Go on a delicious tour inside Budapest’s Szamos Chocolate Museum
Photo : Hartyányi Norbert - We Love Budapest
31/5/2017, 5:07 AM●3-minute article
It’s hard to look at relics of cocoa cultivation, chocolate production, and chocolate consumption while our stomachs are growling. An iconic manufacturer of Hungarian sweets – the Szamos Family – decided to have mercy on its visitors, and now offers a guided tour with tastings at the Chocolate Museum within their Kossuth Square site. Although we wouldn’t compare the experience to a visit in Willy Wonka’s Chocolate Factory, we still satisfied our sweet tooth and our curiosity about how bonbons come to life.
Everything started with a marzipan rose – according to the notes of Iván Bächer. Mladen Szavits, later called Mátyás Szamos, was a poor Serbian boy from Szentendre, who first made small roses out of sweet almond paste as a Danish confectioner’s apprentice. He mastered the profession at Auguszt, then at Gerbeaud Confectionery, and soon his experiments grew into his own enterprise that dealt with more than just marzipan. The business from Pilisvörösvár remained in the family, and is now in the hands of the third generation.
Szamos Today, a versatile coffeehouse from the same brand, opened at Kossuth Square just last year with its Chocolate Museum on the first floor, exhibiting the family’s imposing collection of chocolate-related items. Gabriella Szamos and her husband Gyula Kelényi has been adding to the collection for more than 30 years until their garage was finally full. During a recent tour, Gabriella told us that “Whenever my 96-year-old mother had a guest, she whispered to them, ‘you couldn’t imagine what the garage looks like. It’s impossible to go inside!’”
The exhibition was compiled by Anikó S. Nagy, the former deputy director of the Hungarian Museum of Trade and Tourism, and a cocoa expert. The guided tour takes us through six rooms, each dealing with different stages of the chocolate-making process, from cocoa production to chocolate molding. Each stage has a tasting opportunity in connection with the subject of the surrounding display. At the first station, where we learn about cocoa cultivation and how the flowers of the cocoa tree are pollinated by hand near the equator, we can taste raw cocoa beans. Nearby, the Biedermeier-style “Sweet Salon” recalls the chocolate habits of the 18th and 19th centuries with beautiful chocolate pots, cups, porcelain, and the luxury of hot chocolate, which we can enjoy, as well – with a small piece of marzipan on a toothpick.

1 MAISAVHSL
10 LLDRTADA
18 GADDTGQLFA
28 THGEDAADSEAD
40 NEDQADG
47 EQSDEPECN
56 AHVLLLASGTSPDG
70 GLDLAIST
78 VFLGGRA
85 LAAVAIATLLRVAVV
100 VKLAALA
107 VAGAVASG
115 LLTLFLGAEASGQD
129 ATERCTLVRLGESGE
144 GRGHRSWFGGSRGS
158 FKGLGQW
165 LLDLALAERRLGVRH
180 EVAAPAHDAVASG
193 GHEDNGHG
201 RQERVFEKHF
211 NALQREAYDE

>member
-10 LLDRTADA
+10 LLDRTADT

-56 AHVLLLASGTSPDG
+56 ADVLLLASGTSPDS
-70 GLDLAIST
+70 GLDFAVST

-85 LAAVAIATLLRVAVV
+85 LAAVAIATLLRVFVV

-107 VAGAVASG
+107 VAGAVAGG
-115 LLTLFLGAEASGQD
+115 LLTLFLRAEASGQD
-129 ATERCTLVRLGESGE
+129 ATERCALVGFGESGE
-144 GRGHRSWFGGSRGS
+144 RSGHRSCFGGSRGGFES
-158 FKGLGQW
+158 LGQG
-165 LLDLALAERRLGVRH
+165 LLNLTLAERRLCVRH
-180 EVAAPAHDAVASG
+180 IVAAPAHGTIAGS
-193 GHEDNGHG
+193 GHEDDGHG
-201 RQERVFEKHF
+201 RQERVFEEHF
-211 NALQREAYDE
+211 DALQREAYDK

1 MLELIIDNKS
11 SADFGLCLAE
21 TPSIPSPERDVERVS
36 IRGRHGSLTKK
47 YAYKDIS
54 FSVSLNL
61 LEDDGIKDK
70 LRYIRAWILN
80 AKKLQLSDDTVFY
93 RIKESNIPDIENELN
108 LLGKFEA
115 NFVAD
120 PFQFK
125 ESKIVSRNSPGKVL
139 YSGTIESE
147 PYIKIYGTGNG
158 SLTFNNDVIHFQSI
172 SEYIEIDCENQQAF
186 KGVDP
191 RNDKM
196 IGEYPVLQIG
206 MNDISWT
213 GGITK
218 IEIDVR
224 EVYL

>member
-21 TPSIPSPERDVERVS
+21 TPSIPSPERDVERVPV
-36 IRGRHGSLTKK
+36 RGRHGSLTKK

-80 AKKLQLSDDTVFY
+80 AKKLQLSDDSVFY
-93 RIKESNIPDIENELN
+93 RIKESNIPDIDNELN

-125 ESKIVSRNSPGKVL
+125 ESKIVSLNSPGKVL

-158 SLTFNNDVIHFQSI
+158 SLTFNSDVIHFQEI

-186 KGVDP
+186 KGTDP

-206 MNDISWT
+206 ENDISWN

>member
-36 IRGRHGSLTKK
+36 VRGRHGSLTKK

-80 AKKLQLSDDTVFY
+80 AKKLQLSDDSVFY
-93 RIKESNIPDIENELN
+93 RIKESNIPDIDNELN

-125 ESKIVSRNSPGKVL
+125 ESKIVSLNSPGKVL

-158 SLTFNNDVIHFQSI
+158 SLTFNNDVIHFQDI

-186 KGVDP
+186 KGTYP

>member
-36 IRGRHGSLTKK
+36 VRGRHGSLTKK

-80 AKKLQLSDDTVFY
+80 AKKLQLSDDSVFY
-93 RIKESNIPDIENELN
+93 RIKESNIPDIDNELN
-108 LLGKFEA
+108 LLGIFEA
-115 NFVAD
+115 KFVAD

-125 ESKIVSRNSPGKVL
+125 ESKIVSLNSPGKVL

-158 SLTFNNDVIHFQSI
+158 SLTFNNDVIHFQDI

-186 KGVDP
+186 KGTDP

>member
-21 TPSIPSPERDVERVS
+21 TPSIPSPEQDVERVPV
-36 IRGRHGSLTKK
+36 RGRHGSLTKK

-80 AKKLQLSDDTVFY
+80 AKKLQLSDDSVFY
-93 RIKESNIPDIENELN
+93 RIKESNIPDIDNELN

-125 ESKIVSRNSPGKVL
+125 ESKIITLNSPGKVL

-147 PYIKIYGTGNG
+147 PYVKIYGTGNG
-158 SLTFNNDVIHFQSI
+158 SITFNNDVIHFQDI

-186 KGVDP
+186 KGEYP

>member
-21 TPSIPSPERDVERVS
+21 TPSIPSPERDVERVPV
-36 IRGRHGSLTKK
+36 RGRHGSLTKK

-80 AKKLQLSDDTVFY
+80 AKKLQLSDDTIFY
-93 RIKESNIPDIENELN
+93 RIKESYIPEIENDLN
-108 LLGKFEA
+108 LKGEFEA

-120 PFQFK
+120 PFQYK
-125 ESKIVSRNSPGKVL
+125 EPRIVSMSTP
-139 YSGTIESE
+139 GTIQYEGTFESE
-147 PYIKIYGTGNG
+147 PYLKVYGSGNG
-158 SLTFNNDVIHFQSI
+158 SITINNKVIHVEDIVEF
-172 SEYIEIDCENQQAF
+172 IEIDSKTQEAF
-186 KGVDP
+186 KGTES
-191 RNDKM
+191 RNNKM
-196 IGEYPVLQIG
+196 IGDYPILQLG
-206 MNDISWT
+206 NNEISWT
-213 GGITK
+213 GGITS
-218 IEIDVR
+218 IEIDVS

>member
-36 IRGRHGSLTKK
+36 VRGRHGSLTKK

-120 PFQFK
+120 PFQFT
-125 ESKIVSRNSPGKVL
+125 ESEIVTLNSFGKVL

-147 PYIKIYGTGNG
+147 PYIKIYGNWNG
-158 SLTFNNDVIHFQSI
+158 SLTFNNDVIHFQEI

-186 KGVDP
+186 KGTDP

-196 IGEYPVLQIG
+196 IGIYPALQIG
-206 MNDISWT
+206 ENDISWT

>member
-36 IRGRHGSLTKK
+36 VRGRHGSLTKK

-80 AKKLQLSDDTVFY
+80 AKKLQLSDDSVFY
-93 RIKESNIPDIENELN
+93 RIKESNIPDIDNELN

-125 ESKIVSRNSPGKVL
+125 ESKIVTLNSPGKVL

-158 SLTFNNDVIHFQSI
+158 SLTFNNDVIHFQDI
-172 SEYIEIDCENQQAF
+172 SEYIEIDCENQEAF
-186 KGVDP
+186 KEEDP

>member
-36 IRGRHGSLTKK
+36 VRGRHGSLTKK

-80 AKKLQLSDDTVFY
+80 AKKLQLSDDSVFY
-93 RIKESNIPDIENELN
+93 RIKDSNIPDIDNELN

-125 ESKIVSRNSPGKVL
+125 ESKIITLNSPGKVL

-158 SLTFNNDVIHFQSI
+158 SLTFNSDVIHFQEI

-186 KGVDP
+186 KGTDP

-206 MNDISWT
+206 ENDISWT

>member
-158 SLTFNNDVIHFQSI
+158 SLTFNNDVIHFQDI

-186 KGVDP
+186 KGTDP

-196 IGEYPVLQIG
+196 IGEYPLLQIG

The Szamos factory imports its chocolate from Belgium in 25-kilogram packages, and we could taste the pastilles that serve as raw ingredients, too. In a small screening room, a video is shown that guides the watcher to growing lands and into a Belgian factory, where we can follow the chocolate-making process from cocoa bean to bonbon.
Photo: Norbert Hartyányi/We Love Budapest 5 pictures
We can taste a new product of Szamos, the Gyöngypraliné (“Pearl praline” in English), filled with orange, cherry, vanilla caramel, and sweet-salty almond nougat creams, in the room furnished according to the 19th- and 20th-century fashion. In the last room, the chocolateworkshop, we can not only view original, functioning machines like a milk separator and chocolate mixer, but also make our own bar of this sweet treat. The chocolate was mixed for us by one of the factory’s employees, Adél, and then cooled on a cold marble table. Each visitor can customize their own fresh chocolate bar with toppings like nuts, chili, cinnamon, or raisins.
The museum exhibits exceptional relics of chocolate’s history: plenty of molds, coffee and chocolate sets, promotional items, a chocolate-box gallery with metal boxes decorated with artistic paintings, and an 80-kilogram marzipan sculpture replica of one of the most prominent paintings of Swiss artist Jean-Étienne Liotard, “The Chocolate Girl”.
Photo: Norbert Hartyányi/We Love Budapest 11 pictures